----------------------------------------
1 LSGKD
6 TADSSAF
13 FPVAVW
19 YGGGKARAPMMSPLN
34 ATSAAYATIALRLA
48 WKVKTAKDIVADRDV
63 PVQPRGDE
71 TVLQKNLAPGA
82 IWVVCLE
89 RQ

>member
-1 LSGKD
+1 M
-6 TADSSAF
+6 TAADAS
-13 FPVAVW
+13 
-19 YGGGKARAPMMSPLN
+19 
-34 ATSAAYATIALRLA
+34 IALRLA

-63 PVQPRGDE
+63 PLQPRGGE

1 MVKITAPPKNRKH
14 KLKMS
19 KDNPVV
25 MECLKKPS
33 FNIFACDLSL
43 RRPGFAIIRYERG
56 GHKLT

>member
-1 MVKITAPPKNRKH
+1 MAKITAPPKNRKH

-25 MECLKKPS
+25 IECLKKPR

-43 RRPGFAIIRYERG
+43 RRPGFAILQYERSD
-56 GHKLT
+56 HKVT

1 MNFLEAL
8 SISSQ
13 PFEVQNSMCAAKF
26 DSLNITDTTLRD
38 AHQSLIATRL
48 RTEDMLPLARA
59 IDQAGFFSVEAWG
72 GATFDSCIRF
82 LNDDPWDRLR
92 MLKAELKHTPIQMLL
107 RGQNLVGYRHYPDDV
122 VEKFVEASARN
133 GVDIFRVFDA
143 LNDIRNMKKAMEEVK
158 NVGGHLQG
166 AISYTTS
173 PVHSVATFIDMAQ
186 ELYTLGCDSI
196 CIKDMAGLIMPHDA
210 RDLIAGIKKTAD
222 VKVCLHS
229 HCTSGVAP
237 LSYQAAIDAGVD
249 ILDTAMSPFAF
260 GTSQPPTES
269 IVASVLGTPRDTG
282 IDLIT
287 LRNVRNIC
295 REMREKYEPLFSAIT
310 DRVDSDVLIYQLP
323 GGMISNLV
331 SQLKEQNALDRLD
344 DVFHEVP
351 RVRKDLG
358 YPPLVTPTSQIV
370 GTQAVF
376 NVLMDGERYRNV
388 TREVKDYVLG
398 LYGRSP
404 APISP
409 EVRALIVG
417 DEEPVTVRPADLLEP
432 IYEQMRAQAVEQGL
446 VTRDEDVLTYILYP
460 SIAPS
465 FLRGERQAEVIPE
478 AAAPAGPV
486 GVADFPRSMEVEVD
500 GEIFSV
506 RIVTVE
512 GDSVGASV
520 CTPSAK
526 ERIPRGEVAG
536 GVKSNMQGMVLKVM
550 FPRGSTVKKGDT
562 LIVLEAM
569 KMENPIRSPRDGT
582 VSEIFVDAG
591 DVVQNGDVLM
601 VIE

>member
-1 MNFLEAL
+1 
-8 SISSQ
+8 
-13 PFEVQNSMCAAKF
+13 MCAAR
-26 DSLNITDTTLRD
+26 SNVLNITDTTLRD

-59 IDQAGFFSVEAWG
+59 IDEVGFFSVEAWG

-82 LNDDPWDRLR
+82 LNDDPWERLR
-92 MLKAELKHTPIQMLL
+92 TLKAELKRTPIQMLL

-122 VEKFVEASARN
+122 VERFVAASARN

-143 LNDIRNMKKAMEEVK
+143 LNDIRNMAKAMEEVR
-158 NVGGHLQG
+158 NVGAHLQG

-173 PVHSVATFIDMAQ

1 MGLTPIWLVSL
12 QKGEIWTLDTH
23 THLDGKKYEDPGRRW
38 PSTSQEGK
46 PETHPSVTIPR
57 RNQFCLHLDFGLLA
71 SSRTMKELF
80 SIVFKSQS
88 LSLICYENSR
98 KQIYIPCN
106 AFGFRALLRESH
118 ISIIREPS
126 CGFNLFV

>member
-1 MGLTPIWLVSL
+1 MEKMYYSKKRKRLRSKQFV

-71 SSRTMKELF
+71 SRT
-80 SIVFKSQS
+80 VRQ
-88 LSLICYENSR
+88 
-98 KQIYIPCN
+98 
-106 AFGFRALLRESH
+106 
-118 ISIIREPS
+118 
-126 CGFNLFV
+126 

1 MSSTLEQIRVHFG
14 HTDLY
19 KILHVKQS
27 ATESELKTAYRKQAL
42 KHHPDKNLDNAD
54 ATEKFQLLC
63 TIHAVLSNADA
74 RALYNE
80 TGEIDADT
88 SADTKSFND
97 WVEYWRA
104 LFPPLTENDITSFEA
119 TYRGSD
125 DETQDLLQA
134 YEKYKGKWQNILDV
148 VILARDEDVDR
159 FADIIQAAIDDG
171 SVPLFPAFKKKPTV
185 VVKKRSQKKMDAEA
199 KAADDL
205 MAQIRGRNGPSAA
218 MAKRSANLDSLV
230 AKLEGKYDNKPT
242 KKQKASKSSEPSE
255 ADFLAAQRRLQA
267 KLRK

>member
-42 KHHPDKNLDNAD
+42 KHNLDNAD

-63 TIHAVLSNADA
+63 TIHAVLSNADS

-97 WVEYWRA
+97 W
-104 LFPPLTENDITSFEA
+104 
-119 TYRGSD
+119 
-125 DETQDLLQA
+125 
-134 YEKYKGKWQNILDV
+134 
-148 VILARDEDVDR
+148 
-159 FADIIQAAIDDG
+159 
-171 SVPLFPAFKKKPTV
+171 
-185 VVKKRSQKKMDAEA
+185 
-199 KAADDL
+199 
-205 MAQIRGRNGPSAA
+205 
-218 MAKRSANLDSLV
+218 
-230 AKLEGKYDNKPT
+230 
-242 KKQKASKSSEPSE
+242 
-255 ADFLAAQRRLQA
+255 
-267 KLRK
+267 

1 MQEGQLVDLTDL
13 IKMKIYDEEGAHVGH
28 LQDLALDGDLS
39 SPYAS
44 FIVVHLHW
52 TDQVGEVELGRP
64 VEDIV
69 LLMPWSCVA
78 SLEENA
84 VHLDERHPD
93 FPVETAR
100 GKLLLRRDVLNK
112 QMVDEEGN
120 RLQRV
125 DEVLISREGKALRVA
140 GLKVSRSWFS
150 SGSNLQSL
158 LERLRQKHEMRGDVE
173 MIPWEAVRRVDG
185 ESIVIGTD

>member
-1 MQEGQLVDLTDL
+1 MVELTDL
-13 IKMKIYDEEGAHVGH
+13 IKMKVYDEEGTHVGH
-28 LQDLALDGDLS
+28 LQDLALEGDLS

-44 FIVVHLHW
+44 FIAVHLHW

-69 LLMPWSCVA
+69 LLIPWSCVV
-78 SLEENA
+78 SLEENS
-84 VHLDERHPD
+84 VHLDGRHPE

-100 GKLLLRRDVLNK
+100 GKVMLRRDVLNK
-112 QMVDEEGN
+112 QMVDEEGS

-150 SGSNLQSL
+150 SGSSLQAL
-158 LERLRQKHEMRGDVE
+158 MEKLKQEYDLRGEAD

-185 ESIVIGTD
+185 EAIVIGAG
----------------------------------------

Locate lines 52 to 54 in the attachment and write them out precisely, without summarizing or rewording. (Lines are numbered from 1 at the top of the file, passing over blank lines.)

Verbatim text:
133 GVDIFRVFDA
143 LNDIRNMKKAMEEVK
158 NVGGHLQG